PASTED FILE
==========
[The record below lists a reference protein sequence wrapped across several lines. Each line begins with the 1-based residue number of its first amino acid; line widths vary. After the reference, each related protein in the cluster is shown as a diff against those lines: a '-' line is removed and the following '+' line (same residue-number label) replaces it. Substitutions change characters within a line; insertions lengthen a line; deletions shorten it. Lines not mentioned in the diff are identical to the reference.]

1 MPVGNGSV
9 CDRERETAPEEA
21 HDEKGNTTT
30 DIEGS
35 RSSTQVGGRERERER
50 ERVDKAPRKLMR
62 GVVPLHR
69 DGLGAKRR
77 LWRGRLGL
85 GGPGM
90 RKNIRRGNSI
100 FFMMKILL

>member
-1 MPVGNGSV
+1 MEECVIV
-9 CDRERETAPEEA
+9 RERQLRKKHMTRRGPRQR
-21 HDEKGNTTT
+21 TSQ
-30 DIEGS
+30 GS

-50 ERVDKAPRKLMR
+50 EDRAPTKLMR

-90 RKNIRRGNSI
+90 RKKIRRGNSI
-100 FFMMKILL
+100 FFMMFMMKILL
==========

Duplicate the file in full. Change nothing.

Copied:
[The record below lists a reference protein sequence wrapped across several lines. Each line begins with the 1-based residue number of its first amino acid; line widths vary. After the reference, each related protein in the cluster is shown as a diff against those lines: a '-' line is removed and the following '+' line (same residue-number label) replaces it. Substitutions change characters within a line; insertions lengthen a line; deletions shorten it. Lines not mentioned in the diff are identical to the reference.]

1 MPVGNGSV
9 CDRERETAPEEA
21 HDEKGNTTT
30 DIEGS
35 RSSTQVGGRERERER
50 ERVDKAPRKLMR
62 GVVPLHR
69 DGLGAKRR
77 LWRGRLGL
85 GGPGM
90 RKNIRRGNSI
100 FFMMKILL

>member
-1 MPVGNGSV
+1 MEECVIV
-9 CDRERETAPEEA
+9 RERQLRKKHMTRRGPRQR
-21 HDEKGNTTT
+21 TSQ
-30 DIEGS
+30 GS

-50 ERVDKAPRKLMR
+50 EDRAPTKLMR

-90 RKNIRRGNSI
+90 RKKIRRGNSI
-100 FFMMKILL
+100 FFMMFMMKILL